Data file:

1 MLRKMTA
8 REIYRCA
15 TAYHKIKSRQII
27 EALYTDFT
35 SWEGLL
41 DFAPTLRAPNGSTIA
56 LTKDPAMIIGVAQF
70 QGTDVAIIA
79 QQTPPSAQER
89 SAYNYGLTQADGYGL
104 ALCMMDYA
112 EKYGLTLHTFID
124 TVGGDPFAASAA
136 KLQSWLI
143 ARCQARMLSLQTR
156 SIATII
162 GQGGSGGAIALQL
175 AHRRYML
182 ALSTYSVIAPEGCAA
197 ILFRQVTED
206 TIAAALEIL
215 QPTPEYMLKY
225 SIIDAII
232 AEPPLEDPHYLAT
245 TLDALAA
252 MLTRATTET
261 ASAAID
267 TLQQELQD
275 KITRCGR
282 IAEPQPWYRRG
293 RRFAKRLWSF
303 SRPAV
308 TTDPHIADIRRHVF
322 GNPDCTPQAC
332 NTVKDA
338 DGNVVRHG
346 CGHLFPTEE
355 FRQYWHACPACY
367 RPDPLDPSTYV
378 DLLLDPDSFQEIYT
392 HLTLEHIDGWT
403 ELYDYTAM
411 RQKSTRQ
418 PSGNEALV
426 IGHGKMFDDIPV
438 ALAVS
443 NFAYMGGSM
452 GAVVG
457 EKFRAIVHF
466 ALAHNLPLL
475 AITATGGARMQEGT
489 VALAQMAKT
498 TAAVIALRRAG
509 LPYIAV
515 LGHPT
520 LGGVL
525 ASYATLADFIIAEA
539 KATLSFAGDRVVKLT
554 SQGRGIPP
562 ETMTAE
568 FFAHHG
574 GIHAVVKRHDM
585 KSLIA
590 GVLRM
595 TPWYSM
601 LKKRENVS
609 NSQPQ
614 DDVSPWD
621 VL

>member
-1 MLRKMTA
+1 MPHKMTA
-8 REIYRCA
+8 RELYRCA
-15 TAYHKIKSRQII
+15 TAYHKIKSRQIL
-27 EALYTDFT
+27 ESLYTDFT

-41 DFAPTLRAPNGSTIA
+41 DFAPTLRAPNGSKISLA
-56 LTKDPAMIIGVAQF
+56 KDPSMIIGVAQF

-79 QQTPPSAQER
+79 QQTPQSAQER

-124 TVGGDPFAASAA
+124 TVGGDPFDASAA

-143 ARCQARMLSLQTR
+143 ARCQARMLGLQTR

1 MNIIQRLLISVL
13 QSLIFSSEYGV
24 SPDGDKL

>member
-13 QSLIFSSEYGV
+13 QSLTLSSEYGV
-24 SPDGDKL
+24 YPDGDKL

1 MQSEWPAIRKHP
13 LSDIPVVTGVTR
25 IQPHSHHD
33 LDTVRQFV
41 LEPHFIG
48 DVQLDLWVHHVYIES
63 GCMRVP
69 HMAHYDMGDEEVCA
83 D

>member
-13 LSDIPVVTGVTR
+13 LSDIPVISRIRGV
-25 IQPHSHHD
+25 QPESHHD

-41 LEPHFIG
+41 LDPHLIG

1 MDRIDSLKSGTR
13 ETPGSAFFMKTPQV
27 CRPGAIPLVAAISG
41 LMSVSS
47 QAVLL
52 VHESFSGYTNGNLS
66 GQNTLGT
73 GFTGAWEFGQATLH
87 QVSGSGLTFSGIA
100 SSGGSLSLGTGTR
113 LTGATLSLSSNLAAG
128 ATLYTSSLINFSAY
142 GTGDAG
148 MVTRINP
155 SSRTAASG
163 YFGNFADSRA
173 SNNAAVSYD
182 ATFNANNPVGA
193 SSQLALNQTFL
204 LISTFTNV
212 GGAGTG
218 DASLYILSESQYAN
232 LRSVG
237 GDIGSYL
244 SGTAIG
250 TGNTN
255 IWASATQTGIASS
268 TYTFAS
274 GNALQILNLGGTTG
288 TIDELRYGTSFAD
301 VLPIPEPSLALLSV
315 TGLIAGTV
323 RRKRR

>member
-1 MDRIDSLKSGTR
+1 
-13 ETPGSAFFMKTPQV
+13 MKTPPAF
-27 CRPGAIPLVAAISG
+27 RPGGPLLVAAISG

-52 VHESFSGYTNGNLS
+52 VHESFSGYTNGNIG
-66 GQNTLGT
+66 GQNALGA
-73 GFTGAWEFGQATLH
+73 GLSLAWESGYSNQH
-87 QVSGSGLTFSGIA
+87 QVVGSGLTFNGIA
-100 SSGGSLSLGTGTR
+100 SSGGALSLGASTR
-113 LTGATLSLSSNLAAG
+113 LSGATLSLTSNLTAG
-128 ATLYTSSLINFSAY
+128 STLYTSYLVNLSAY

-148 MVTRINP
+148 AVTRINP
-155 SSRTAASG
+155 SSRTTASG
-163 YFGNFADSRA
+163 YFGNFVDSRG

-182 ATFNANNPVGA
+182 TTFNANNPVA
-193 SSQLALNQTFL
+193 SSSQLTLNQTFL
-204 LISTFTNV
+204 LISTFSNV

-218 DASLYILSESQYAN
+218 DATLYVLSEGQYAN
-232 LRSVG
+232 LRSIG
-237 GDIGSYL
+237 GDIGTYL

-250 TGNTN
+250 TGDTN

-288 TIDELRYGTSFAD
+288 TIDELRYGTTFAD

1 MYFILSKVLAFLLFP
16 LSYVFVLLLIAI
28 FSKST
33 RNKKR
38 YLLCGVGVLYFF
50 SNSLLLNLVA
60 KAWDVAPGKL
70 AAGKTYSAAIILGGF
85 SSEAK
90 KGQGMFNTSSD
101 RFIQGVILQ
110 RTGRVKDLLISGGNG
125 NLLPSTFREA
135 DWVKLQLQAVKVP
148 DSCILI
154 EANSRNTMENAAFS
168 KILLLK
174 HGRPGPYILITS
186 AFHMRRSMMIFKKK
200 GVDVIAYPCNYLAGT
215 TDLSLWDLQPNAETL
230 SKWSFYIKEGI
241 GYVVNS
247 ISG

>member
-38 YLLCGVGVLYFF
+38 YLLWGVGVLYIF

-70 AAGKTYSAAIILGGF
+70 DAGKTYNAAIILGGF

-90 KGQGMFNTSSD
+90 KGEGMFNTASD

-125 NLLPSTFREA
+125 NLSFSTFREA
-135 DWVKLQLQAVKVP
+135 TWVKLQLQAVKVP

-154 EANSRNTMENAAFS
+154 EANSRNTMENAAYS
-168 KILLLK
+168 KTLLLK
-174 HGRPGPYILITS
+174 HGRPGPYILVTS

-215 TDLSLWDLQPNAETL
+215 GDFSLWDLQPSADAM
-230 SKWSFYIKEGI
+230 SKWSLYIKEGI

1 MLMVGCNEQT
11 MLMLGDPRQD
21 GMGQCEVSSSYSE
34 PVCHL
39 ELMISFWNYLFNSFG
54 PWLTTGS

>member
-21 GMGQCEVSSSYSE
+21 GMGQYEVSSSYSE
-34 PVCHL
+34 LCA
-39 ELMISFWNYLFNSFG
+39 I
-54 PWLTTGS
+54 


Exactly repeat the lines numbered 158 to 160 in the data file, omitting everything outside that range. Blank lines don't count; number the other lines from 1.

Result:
+73 GLSLAWESGYSNQH
-87 QVSGSGLTFSGIA
+87 QVVGSGLTFNGIA